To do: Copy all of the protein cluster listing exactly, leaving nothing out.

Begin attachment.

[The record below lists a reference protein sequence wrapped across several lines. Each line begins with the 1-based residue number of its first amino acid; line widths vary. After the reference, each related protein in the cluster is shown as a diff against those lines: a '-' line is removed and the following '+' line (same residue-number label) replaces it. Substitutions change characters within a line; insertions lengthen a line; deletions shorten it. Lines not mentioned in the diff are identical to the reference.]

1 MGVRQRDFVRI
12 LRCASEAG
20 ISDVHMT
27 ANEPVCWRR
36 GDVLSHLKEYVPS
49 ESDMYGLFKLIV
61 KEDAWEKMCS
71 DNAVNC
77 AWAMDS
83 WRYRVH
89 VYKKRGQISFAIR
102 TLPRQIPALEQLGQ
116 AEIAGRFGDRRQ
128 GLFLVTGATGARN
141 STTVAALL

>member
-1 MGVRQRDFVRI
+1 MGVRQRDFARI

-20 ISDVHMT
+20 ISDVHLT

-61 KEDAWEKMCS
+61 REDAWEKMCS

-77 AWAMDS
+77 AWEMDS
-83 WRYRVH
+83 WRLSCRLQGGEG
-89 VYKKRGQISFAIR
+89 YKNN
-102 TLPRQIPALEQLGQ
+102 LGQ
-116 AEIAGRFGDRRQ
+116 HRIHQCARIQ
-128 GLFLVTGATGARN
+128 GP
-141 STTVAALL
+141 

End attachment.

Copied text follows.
[The record below lists a reference protein sequence wrapped across several lines. Each line begins with the 1-based residue number of its first amino acid; line widths vary. After the reference, each related protein in the cluster is shown as a diff against those lines: a '-' line is removed and the following '+' line (same residue-number label) replaces it. Substitutions change characters within a line; insertions lengthen a line; deletions shorten it. Lines not mentioned in the diff are identical to the reference.]

1 MGVRQRDFVRI
12 LRCASEAG
20 ISDVHMT
27 ANEPVCWRR
36 GDVLSHLKEYVPS
49 ESDMYGLFKLIV
61 KEDAWEKMCS
71 DNAVNC
77 AWAMDS
83 WRYRVH
89 VYKKRGQISFAIR
102 TLPRQIPALEQLGQ
116 AEIAGRFGDRRQ
128 GLFLVTGATGARN
141 STTVAALL

>member
-1 MGVRQRDFVRI
+1 MGVRQRDFARI

-20 ISDVHMT
+20 ISDVHLT

-61 KEDAWEKMCS
+61 REDAWEKMCS

-77 AWAMDS
+77 AWEMDS
-83 WRYRVH
+83 WRLSCRLQGGEG
-89 VYKKRGQISFAIR
+89 YKNN
-102 TLPRQIPALEQLGQ
+102 LGQ
-116 AEIAGRFGDRRQ
+116 HRIHQCARIQ
-128 GLFLVTGATGARN
+128 GP
-141 STTVAALL
+141 